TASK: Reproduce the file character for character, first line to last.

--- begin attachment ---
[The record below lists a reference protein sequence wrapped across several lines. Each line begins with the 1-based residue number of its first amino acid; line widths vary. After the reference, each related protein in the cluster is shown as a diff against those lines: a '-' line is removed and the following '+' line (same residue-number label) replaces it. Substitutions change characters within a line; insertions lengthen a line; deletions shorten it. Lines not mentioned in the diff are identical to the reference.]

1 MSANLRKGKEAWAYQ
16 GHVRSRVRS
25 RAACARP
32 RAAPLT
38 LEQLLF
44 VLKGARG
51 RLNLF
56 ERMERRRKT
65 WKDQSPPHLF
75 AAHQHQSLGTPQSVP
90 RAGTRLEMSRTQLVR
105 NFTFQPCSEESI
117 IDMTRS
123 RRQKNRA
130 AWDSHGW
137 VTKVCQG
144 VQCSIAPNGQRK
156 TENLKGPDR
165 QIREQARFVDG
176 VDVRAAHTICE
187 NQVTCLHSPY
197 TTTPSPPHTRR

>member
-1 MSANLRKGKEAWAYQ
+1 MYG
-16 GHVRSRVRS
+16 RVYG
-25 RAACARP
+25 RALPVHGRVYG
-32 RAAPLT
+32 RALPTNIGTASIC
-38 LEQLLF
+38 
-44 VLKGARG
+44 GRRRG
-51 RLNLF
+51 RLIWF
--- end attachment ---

[The record below lists a reference protein sequence wrapped across several lines. Each line begins with the 1-based residue number of its first amino acid; line widths vary. After the reference, each related protein in the cluster is shown as a diff against those lines: a '-' line is removed and the following '+' line (same residue-number label) replaces it. Substitutions change characters within a line; insertions lengthen a line; deletions shorten it. Lines not mentioned in the diff are identical to the reference.]

1 MSANLRKGKEAWAYQ
16 GHVRSRVRS
25 RAACARP
32 RAAPLT
38 LEQLLF
44 VLKGARG
51 RLNLF
56 ERMERRRKT
65 WKDQSPPHLF
75 AAHQHQSLGTPQSVP
90 RAGTRLEMSRTQLVR
105 NFTFQPCSEESI
117 IDMTRS
123 RRQKNRA
130 AWDSHGW
137 VTKVCQG
144 VQCSIAPNGQRK
156 TENLKGPDR
165 QIREQARFVDG
176 VDVRAAHTICE
187 NQVTCLHSPY
197 TTTPSPPHTRR

>member
-1 MSANLRKGKEAWAYQ
+1 MYG
-16 GHVRSRVRS
+16 RVYG
-25 RAACARP
+25 RALPVHGRVYG
-32 RAAPLT
+32 RALPTNIGTASIC
-38 LEQLLF
+38 
-44 VLKGARG
+44 GRRRG
-51 RLNLF
+51 RLIWF